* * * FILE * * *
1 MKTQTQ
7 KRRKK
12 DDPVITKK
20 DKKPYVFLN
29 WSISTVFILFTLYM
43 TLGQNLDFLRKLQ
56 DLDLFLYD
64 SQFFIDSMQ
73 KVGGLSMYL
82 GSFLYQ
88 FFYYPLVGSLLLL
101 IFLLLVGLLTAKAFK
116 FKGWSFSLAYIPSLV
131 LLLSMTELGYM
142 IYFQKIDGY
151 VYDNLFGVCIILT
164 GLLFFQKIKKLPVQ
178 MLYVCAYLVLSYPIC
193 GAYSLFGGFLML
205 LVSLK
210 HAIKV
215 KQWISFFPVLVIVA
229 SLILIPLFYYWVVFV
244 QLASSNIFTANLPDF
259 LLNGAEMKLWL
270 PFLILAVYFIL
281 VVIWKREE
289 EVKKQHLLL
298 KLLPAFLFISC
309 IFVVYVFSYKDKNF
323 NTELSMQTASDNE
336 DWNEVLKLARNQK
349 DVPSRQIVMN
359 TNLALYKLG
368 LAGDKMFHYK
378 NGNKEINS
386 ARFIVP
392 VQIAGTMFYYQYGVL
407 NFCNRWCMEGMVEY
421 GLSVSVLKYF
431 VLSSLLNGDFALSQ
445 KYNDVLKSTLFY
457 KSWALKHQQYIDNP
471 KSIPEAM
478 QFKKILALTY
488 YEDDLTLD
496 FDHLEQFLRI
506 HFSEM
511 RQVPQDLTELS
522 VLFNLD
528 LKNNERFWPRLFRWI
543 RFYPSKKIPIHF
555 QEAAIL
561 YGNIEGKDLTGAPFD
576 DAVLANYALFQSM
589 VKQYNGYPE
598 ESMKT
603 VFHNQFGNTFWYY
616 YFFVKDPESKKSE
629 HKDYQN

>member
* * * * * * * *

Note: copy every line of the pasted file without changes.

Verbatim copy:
1 MKTQTQ
7 KRRKK
12 DDPVITKK
20 DKKPYVFLN
29 WSISTVFILFTLYM
43 TLGQNLDFLRKLQ
56 DLDLFLYD
64 SQFFIDSMQ
73 KVGGLSMYL
82 GSFLYQ
88 FFYYPLVGSLLLL
101 IFLLLVGLLTAKAFK
116 FKGWSFSLAYIPSLV
131 LLLSMTELGYM
142 IYFQKIDGY
151 VYDNLFGVCIILT
164 GLLFFQKIKKLPVQ
178 MLYVCAYLVLSYPIC
193 GAYSLFGGFLML
205 LVSLK
210 HAIKV
215 KQWISFFPVLVIVA
229 SLILIPLFYYWVVFV
244 QLASSNIFTANLPDF
259 LLNGAEMKLWL
270 PFLILAVYFIL
281 VVIWKREE
289 EVKKQHLLL
298 KLLPAFLFISC
309 IFVVYVFSYKDKNF
323 NTELSMQTASDNE
336 DWNEVLKLARNQK
349 DVPSRQIVMN
359 TNLALYKLG
368 LAGDKMFHYK
378 NGNKEINS
386 ARFIVP
392 VQIAGTMFYYQYGVL
407 NFCNRWCMEGMVEY
421 GLSVSVLKYF
431 VLSSLLNGDFALSQ
445 KYNDVLKSTLFY
457 KSWALKHQQYIDNP
471 KSIPEAM
478 QFKKILALTY
488 YEDDLTLD
496 FDHLEQFLRI
506 HFSEM
511 RQVPQDLTELS
522 VLFNLD
528 LKNNERFWPRLFRWI
543 RFYPSKKIPIHF
555 QEAAIL
561 YGNIEGKDLTGAPFD
576 DAVLANYALFQSM
589 VKQYNGYPE
598 ESMKT
603 VFHNQFGNTFWYY
616 YFFVKDPESKKSE
629 HKDYQN

>member